Add to that, that in my work life I was trying to be creative right up until the 11th hour. I flew out to Australia on the Wednesday yet I’d crammed a week’s work into the available hours between the preceding Friday and Tuesday. I remember powering down the laptop on the Tuesday afternoon then thinking “No more. I need 24 hours to chill and try and get my head round what lies ahead.”
All through that Wednesday I was contemplating what I might have forgotten rather than what I had actually done: negative, negative, negative: and so unlike me.
The bike was packed in a custom bike box. Pedals off; handlebars off; seat post off; wheels off. It took me a while to work out how to get it all into the box. The wheels go in first and are secured by special spindles that tighten from the outside. Then there’s a layer of foam padding to protect the wheels from the frame (and guess which silly billy left the padding at JJ’s house before I left Adelaide, not that it really mattered because the box was also rammed with spare clothes).
Flying economy, my checked in baggage allowance was 30kg. The bike, box and sundries weighed in at 28.7kg: we’ll call the balance contingency.
Because I only had a 7kg carry on allowance to take all of my kit and clothes for the whole four weeks, a load more stuff had to go in the bike box with the machine: my gold shoes (they started out life white but I painted them with gold hammerhead car paint for childhood cancer awareness), my helmet, about five pairs of gloves, ranging from summer fingerless for the middle of the day to full winter for 7am. Then there was the LCFN flag: that weighs a bit. Paul already had the other one in Brisbane, so one going out and two coming back made for extra dead weight on the return jolly. Anything that was lightweight but bulky had to go in the bike box: fleecy joggies and a jumper. I only took one jumper! But perhaps the brightest move of all was to take just one coat: my waterproof yellow hi viz bike jacket: see when I checked in and they weighed my carry on bag at 6.8kg, little did they know that the pouch in the back of my jacket weighed in at a further two kilos: that stuff went back in the bag as soon as I got round the corner on my way to security.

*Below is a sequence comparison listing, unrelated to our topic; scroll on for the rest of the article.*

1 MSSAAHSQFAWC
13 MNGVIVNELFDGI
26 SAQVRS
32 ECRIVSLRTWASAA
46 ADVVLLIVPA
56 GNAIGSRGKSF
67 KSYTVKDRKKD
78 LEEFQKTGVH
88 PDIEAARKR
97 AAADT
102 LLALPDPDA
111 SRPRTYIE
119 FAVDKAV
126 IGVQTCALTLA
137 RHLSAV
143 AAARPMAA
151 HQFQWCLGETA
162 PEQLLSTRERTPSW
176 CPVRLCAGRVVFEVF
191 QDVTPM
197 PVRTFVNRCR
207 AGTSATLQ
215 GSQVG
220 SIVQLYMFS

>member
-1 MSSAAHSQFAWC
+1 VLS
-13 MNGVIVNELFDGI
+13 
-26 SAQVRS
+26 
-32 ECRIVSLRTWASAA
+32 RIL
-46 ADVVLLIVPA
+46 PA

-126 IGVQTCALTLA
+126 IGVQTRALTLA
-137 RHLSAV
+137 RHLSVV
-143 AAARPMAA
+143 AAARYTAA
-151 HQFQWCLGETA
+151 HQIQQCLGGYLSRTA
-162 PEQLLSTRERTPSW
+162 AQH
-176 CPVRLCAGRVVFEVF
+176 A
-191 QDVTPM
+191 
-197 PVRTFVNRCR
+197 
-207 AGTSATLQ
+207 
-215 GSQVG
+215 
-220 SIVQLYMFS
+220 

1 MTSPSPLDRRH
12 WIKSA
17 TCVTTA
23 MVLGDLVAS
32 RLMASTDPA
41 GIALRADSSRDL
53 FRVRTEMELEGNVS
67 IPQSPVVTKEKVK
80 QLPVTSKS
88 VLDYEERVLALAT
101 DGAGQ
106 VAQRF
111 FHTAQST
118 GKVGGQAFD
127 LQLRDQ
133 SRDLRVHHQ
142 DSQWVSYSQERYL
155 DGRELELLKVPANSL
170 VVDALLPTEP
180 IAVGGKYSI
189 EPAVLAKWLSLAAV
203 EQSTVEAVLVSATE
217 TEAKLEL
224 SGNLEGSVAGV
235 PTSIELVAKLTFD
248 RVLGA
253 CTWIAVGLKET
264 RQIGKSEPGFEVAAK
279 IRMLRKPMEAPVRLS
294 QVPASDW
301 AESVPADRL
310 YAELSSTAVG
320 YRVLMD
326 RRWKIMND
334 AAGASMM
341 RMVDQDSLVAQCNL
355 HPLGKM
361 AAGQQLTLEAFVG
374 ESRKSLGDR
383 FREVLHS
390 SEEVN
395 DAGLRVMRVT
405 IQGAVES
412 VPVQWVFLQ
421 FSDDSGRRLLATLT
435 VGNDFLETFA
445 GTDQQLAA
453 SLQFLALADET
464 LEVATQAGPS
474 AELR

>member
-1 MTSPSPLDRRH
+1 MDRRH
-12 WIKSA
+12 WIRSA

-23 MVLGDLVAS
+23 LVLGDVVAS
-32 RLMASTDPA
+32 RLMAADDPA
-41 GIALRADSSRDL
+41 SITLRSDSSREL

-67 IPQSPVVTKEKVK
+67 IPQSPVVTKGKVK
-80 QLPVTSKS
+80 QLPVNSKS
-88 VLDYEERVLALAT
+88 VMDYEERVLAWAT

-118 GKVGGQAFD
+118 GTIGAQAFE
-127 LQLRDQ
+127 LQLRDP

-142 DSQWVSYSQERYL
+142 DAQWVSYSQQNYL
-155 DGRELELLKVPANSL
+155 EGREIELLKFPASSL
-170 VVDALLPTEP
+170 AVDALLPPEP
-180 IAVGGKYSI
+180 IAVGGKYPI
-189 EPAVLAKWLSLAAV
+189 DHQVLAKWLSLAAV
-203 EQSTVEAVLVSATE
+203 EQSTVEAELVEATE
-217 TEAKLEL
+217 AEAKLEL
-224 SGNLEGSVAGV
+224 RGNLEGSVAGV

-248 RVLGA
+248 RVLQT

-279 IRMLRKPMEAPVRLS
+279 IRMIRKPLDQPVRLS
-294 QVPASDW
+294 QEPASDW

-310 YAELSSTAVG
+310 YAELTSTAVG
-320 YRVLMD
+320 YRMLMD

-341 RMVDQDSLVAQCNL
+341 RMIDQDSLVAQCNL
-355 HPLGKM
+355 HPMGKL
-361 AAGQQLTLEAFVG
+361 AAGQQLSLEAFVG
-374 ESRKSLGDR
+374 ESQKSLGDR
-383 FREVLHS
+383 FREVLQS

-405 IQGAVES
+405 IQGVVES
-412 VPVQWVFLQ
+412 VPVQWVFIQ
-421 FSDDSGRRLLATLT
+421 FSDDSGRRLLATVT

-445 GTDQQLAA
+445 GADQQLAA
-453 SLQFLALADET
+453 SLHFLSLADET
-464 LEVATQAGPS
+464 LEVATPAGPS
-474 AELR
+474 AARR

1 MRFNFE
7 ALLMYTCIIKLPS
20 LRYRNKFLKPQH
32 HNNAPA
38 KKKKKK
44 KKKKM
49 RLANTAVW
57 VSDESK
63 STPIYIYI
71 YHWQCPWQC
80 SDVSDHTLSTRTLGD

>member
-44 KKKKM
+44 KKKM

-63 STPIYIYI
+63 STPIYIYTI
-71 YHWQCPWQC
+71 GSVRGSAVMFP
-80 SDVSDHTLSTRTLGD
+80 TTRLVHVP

Talking of security, Adelaide nearly tripped me up on the way home. Every airport I’ve flown from in the last twenty years has had security scanning after check-in. You know the script: carry on bag in a tray; money and phone in a tray, everything metal in a tray; belt off, jumper off, jacket off, shoes off: all in a tray. Then walk through the imaging machine.
Well at Adelaide you do that twice, except they don’t tell you at check-in, and you don’t find out about Security #2 until you start following the overhead signage on the way to your flight. I set off along the concourse of shops and bars for gate 22 before realising that my gate was behind a glass screen.
“How the hell do I get in there” I was thinking.